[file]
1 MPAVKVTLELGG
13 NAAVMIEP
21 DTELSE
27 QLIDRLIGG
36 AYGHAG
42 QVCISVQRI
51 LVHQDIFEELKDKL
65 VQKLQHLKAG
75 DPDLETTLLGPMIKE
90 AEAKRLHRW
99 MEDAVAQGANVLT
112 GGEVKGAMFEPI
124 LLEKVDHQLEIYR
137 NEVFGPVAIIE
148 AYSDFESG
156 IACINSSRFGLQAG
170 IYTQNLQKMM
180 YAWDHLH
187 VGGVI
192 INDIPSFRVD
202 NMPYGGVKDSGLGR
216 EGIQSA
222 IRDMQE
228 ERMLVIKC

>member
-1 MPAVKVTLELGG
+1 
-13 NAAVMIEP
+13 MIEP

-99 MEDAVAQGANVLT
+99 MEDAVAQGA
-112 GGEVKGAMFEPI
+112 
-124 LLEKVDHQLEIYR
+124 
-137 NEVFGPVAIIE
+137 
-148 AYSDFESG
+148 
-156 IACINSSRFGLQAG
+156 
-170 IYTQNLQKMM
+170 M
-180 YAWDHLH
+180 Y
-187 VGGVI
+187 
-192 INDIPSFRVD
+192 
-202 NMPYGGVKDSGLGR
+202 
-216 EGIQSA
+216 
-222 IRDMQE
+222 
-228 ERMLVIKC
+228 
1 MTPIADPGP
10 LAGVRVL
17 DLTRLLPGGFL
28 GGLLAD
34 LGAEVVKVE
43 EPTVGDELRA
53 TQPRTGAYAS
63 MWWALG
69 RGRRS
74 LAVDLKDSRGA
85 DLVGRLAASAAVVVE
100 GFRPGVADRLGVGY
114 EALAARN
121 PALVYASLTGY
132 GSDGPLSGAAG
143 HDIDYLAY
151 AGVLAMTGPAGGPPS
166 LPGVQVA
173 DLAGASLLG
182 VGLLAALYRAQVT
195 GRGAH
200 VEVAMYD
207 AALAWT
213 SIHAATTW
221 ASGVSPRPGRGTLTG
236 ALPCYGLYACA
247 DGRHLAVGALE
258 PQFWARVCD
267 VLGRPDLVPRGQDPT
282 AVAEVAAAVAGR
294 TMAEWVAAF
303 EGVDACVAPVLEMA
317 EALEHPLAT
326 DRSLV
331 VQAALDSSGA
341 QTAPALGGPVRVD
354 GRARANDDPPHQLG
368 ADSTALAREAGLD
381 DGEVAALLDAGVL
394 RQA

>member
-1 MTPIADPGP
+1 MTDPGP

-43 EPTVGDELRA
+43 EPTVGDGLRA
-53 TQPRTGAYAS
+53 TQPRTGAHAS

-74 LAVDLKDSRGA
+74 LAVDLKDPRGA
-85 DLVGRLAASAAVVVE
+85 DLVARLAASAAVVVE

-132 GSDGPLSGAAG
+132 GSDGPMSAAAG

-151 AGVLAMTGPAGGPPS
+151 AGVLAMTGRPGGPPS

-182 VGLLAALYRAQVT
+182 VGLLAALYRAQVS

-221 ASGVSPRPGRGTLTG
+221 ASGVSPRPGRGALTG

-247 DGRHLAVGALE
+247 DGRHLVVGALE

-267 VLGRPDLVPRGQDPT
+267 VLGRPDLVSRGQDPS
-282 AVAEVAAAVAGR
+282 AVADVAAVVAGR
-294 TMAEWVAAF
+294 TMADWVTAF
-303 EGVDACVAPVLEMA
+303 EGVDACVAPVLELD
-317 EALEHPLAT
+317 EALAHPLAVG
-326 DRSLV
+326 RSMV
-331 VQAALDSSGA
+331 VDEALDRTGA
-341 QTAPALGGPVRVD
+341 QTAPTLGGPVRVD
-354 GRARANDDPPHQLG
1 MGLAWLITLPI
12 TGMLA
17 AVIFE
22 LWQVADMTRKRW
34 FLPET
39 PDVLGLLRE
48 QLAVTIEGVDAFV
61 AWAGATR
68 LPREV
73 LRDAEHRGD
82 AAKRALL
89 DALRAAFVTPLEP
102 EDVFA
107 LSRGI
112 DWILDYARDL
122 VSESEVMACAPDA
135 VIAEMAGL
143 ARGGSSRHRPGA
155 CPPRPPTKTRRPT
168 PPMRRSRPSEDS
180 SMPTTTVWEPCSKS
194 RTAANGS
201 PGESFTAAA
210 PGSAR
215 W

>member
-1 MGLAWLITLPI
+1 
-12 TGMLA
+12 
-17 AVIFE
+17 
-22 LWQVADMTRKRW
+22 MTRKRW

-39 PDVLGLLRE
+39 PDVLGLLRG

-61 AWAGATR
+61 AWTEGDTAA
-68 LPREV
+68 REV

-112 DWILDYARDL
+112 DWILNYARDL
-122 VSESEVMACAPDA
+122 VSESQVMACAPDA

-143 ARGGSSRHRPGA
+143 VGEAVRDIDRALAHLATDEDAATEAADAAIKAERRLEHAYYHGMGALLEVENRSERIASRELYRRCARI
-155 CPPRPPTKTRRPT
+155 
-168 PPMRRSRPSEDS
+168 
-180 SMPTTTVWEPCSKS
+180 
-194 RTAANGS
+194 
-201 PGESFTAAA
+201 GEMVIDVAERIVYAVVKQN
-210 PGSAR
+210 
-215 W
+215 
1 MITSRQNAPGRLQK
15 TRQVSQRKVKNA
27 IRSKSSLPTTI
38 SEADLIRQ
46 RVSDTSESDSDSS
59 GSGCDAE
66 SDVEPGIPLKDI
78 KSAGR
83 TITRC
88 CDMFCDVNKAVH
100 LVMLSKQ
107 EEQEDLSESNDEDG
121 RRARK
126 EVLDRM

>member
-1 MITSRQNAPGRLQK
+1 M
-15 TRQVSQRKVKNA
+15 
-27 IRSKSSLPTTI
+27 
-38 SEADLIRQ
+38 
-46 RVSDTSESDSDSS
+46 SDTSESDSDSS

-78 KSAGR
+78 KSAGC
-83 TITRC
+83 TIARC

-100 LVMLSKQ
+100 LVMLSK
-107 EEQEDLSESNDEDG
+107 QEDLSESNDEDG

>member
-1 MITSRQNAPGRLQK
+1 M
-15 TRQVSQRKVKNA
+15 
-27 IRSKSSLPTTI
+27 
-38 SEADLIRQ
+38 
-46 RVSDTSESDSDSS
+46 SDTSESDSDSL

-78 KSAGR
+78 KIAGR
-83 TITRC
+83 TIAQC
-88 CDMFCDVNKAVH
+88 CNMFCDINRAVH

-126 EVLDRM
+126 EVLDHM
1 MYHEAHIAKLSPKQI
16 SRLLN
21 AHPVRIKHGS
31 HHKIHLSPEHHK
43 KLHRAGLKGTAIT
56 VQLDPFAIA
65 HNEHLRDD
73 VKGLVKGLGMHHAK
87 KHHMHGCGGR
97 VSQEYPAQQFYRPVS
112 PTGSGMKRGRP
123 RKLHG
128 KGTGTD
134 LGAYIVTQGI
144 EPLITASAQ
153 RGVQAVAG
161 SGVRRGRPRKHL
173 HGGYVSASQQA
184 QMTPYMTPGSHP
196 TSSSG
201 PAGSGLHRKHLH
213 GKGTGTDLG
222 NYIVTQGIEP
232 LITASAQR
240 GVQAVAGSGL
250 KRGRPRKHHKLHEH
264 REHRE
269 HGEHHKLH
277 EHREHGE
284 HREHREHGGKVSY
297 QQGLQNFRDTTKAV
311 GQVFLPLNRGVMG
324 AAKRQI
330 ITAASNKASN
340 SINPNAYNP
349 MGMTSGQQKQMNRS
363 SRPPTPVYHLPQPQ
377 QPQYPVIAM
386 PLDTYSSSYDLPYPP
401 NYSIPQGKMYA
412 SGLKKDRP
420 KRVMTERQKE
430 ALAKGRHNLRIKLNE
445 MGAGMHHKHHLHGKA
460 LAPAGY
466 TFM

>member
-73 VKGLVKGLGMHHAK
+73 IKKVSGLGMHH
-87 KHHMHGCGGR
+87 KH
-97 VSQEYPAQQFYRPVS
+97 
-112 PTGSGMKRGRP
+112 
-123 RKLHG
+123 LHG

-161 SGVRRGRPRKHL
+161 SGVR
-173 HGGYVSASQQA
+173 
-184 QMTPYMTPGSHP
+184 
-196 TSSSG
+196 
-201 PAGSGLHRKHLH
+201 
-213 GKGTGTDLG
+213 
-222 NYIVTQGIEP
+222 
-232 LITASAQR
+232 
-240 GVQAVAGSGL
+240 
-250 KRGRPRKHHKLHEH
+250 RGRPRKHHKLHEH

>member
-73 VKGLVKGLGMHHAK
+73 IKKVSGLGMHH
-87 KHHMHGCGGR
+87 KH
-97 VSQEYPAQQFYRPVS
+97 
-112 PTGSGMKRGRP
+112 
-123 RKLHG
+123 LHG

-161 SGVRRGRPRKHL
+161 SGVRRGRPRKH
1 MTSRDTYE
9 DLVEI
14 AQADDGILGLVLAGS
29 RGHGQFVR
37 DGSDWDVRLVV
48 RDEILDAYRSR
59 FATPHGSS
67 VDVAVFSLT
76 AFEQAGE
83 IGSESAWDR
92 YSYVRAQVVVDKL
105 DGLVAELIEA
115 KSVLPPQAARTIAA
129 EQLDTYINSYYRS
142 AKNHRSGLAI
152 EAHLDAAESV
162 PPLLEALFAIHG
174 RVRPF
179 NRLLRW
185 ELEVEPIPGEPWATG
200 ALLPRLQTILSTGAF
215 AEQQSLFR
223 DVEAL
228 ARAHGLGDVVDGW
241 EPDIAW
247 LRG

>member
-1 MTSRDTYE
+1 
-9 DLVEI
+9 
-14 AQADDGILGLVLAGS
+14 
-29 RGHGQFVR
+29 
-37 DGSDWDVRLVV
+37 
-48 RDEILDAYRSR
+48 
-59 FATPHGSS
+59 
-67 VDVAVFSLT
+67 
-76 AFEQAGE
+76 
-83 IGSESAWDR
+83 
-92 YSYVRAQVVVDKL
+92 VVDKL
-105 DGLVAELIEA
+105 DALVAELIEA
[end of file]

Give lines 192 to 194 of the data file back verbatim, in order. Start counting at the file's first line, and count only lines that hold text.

-210 PGSAR
+210 
-215 W